Bangladesh’s market share in global RMG trading is circa 6.5%, and the country consistently remained the second largest exporter after the People’s Republic of China. Bangladesh primarily exports to the European Union (62%) and the United States of America and Canada (21%). Over the last three decades, the RMG exports have registered a cumulative average growth of 14.8%per annum reaching $34.2billion in FY2019 which is 84.2% of the country’s total exports. Below graph shows the growth of the RMG industry since 1990 defying all regional and international crises, however, the industry is now at the crossroads due to COVID–19 fallouts.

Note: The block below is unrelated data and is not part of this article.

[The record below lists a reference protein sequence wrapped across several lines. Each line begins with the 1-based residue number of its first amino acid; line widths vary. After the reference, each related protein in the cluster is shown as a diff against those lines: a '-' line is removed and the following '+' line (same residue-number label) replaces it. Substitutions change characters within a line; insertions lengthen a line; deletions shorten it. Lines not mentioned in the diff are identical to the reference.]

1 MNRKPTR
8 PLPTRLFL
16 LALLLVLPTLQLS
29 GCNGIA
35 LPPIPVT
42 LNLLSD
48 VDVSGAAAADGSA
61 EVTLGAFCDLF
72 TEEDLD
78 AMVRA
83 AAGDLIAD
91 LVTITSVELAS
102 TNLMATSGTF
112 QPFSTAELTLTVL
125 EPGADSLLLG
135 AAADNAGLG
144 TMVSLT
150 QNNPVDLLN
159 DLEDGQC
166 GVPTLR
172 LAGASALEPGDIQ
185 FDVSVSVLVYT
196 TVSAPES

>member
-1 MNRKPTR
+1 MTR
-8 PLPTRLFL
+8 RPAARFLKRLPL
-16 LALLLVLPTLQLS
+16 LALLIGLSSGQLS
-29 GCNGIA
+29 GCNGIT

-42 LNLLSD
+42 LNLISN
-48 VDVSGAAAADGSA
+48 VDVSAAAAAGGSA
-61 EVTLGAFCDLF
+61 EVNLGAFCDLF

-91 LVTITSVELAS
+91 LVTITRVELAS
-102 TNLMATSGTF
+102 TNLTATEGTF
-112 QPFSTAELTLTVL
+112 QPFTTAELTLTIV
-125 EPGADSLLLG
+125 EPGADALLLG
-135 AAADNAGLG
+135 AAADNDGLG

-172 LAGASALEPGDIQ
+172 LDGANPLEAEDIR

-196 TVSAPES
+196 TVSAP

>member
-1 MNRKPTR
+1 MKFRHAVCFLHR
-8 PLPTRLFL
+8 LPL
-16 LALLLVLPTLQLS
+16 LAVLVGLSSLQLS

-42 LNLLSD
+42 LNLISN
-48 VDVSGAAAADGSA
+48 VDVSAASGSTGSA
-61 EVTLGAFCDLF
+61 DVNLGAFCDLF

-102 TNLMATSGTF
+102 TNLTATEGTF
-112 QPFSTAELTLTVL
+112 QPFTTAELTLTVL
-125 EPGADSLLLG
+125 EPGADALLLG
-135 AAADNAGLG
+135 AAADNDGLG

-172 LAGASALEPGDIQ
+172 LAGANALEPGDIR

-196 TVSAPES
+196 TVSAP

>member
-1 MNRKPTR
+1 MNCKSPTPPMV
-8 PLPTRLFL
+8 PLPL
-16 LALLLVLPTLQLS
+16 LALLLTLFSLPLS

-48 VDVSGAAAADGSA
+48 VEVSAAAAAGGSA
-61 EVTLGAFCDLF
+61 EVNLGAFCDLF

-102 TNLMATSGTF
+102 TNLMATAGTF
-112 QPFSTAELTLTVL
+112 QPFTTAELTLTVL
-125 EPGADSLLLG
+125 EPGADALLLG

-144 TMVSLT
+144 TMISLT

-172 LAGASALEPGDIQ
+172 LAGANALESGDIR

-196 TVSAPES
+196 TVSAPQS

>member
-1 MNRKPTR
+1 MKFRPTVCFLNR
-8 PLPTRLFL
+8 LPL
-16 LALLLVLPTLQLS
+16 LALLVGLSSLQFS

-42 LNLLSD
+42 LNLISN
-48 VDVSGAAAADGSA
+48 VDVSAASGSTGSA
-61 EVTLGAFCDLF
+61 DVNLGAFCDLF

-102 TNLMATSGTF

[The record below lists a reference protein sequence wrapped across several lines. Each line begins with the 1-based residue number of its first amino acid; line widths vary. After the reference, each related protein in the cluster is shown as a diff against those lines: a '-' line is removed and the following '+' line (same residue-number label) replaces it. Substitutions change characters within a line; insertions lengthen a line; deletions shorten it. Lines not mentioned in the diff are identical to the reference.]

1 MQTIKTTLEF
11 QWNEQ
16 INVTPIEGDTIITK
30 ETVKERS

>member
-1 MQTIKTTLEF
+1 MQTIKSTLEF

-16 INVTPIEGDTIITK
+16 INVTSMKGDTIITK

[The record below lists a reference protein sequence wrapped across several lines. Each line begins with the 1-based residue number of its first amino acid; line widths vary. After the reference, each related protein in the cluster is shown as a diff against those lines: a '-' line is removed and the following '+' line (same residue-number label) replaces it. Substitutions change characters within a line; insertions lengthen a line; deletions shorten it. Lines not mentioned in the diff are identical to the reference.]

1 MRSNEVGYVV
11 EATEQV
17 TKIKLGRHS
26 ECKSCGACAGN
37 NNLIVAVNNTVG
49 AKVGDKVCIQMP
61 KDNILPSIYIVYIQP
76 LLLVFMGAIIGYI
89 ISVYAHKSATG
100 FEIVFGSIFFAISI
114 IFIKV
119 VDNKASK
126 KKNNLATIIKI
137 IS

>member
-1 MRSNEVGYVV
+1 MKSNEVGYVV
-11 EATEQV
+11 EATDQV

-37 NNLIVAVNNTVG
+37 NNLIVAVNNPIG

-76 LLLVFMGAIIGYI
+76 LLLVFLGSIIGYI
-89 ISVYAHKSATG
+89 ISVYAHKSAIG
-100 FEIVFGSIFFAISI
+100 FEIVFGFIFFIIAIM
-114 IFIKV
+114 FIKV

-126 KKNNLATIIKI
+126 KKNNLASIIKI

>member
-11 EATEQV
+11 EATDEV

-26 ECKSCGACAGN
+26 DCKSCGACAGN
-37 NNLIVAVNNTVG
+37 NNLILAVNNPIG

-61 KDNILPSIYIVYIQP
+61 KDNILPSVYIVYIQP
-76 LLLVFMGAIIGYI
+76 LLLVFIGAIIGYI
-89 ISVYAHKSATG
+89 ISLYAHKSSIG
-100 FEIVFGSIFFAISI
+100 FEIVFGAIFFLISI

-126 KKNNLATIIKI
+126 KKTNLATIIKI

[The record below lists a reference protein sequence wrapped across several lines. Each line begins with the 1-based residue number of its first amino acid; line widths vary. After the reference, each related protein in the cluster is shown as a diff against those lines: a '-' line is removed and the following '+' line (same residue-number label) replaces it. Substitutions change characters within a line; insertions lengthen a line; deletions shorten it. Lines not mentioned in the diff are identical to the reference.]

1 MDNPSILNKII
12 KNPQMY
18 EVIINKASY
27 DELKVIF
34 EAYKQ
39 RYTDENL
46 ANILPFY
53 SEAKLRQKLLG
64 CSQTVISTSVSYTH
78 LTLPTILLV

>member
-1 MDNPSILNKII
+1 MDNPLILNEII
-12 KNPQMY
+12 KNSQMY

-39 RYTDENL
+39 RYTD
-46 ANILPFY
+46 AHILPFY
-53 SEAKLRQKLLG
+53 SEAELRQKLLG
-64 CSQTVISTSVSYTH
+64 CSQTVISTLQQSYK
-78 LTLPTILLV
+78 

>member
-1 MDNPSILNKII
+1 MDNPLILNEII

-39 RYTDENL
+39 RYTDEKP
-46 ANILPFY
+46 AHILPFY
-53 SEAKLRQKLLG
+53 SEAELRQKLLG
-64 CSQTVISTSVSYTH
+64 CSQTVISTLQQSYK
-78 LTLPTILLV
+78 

One very important factor is how innovative the textile industry is, together with the research community serving it, and how innovative it is going to be in future. Historically, strong and innovative materials, chemicals and machinery/component manufacturers have made vital contributions towards helping the textile and clothing industry in their efforts to be sustainable.
The growth of the technical textiles sector in recent decades has been remarkable. Innovation, mainly originating in the industrialized world, has benefited all stages of the supply chain in textiles, especially advanced and technical textiles.